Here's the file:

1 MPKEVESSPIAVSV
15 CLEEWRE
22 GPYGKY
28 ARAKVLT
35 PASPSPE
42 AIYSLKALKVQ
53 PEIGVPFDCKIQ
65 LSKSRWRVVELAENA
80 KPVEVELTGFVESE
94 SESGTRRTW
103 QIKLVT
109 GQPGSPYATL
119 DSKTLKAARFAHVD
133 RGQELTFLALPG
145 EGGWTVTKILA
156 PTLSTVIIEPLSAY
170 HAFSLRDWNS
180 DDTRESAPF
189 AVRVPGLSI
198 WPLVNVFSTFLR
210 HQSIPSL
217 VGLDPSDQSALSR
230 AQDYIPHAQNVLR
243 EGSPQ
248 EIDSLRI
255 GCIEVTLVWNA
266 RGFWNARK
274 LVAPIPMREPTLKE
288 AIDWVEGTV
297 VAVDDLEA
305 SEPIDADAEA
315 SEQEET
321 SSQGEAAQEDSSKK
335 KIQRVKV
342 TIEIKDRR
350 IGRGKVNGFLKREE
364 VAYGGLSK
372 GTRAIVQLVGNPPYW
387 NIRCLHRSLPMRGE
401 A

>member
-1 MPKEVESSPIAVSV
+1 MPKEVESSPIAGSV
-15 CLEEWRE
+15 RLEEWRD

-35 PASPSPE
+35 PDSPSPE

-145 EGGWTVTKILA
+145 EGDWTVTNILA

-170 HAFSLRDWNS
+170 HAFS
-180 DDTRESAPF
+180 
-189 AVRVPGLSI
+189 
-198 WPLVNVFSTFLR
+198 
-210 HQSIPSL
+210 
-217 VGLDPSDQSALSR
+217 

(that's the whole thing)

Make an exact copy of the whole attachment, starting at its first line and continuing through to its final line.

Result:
1 MPKEVESSPIAVSV
15 CLEEWRE
22 GPYGKY
28 ARAKVLT
35 PASPSPE
42 AIYSLKALKVQ
53 PEIGVPFDCKIQ
65 LSKSRWRVVELAENA
80 KPVEVELTGFVESE
94 SESGTRRTW
103 QIKLVT
109 GQPGSPYATL
119 DSKTLKAARFAHVD
133 RGQELTFLALPG
145 EGGWTVTKILA
156 PTLSTVIIEPLSAY
170 HAFSLRDWNS
180 DDTRESAPF
189 AVRVPGLSI
198 WPLVNVFSTFLR
210 HQSIPSL
217 VGLDPSDQSALSR
230 AQDYIPHAQNVLR
243 EGSPQ
248 EIDSLRI
255 GCIEVTLVWNA
266 RGFWNARK
274 LVAPIPMREPTLKE
288 AIDWVEGTV
297 VAVDDLEA
305 SEPIDADAEA
315 SEQEET
321 SSQGEAAQEDSSKK
335 KIQRVKV
342 TIEIKDRR
350 IGRGKVNGFLKREE
364 VAYGGLSK
372 GTRAIVQLVGNPPYW
387 NIRCLHRSLPMRGE
401 A

>member
-1 MPKEVESSPIAVSV
+1 MPKEVESSPIAGSV
-15 CLEEWRE
+15 RLEEWRD

-35 PASPSPE
+35 PDSPSPE

-145 EGGWTVTKILA
+145 EGDWTVTNILA

-170 HAFSLRDWNS
+170 HAFS
-180 DDTRESAPF
+180 
-189 AVRVPGLSI
+189 
-198 WPLVNVFSTFLR
+198 
-210 HQSIPSL
+210 
-217 VGLDPSDQSALSR
+217 